When it comes to winning back the Senate, Rep. Harold Ford Jr. of Tennessee is beginning to look like the Democrats' make-or-break candidate--and that might not be such a good thing.
Ford is running surprisingly well in his race to replace retiring Senate Majority LeaderBill Frist in traditionally conservative Tennessee. He ran virtually unopposed in the August primary. And a recent poll has Ford just one pointbehind his Republican rival, former Chattanooga Mayor Bob Corker.
If he wins in November, the 36-year-old Ford would become the firstAfrican-American senator from the South since reconstruction. Ever sincehis keynote speech at the 2000 Democratic convention, Ford has been seenas a rising star in the party, yet his very conservative views on avariety of issues make him seem more like the next Joe Lieberman than abeacon of light in future of the party.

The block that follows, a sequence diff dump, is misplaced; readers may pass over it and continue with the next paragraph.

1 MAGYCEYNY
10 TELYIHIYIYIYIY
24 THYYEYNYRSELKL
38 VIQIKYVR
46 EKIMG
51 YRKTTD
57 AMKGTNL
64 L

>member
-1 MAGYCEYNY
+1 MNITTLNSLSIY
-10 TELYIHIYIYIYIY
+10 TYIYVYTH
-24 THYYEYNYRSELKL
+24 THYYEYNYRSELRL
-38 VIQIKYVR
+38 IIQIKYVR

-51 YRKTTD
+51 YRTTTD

During his nearly decade-long career in Congress, Ford has supported constitutional amendments banning gay marriage and flag-burning. Hewas an outspoken opponent of a filibuster attempt to prevent SamuelAlito's appointment to the Supreme Court. He has supported theplacement of the Ten Commandments in courtrooms, prayer in schools andan end to handgun bans.
Most disappointing was his vote in favor for the war in Iraq, when so many of his colleaguesin the House had the wisdom not to.
Ford is certainly a charismatic congressman. Tennessee AFL-CIO LaborCouncil president Jerry Lee has called him, "the most exciting candidateI've seen since John F. Kennedy" and he's even appeared in Peoplemagazine's "50 Most Beautiful People" issue . Yet for some time now, the American public, and progressivesespecially, have been crying out for more than a pretty face. They wanta real change in leadership, but in a Senate where Rep. Ford couldostensibly be the deciding vote on a host of issues, change might comemuch slower than they'd hoped.